AUGUSTA — While the Frank J. Gaziano Award ceremony was held to honor the top high school offensive and defensive linemen in the state, Sunday’s brunch at the Augusta Civic Center became a love letter to line play in general.

“If there’s one word to describe linemen, it’s unselfish. The trenches, that’s where the game is won and lost,” said keynote speaker Skip Capone, a longtime assistant football coach at Bates College. “(Linemen are) doing the things nobody else wants to do.”

Logan Mars of Scarborough won the offensive lineman award, while Thornton Academy’s Luke Libby took home defensive lineman honors. Now in its second year, the Gaziano Award is named in honor of Frank J. Gaziano. The founder of National Distributors, Gaziano graduated from the College of the Holy Cross in 1941 and played professional football with the Washington Redskins and Boston Yanks.

Mars and Libby each won a $2,500 scholarship. Runners up on defense were Matt Ross of Cape Elizabeth and John Bapst’s Max Andrews. Offensive line runners up were Rudy Pandora of Lewiston and Matt McLean of Windham. All four runners up received $500 scholarships. Nate Porter of Portland (offense) and Christian Deschenes of Cheverus also were finalists.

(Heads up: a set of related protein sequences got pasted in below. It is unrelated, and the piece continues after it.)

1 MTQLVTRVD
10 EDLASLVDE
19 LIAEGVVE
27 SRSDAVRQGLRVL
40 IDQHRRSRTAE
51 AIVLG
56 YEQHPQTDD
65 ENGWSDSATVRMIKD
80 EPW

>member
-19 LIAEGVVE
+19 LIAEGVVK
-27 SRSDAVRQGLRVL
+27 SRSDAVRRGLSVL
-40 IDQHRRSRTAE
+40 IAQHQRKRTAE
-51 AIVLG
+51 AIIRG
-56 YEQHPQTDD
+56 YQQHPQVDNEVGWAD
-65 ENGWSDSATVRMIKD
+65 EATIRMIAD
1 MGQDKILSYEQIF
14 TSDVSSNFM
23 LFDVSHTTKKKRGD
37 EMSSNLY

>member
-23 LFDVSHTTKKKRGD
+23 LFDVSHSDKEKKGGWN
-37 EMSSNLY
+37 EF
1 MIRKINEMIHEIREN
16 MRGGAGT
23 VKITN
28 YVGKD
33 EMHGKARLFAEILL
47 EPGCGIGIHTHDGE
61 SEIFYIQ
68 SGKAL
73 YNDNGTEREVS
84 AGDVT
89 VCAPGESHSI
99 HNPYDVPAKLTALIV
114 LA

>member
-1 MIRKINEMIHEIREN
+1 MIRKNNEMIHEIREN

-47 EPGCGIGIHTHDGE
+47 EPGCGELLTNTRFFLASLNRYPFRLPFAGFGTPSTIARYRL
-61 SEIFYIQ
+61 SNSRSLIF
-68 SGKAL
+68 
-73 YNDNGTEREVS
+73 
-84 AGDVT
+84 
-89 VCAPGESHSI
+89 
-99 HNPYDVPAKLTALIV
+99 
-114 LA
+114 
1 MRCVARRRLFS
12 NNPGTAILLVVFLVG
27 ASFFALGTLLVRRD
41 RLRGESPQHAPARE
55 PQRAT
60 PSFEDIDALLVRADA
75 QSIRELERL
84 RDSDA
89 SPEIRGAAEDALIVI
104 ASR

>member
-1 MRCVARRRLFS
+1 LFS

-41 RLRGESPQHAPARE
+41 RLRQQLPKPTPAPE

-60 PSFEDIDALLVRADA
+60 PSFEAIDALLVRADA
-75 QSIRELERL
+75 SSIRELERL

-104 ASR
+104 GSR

Mars, who will continue his football career at the Coast Guard Academy, said he became nervous as the runner ups were announced.

“I’m a little shaken up, actually,” Mars said. “Everybody I had to go up against for this award is a phenomenal football player.”

When he heard his name called as the defensive lineman winner, Libby said he felt relief.

“The stress was off,” said Libby, who plans to study in a pre-dental program in the hopes of becoming an orthodontist. “Usually, linemen don’t get all this recognition, so this is great.”

Raibonne Charles, who recently completed his career as a defensive lineman at the University of Maine, also spoke. A Windham native who walked on at Maine before earning a scholarship, a starting role, and all-Colonial Athletic Association honors, spoke about the importance of line play. It’s the linemen who make it possible for the skill players to win awards such as the Fitzpatrick Trophy, annually presented to the top high school football player in the state, Charles said.

“You’re the true heart and soul of the team. Without you in the room, there is no Fitzpatrick Trophy,” Charles said. “Never stop working. Never stop being who you are.”

Travis Lazarczyk — 861-9242

[email protected]


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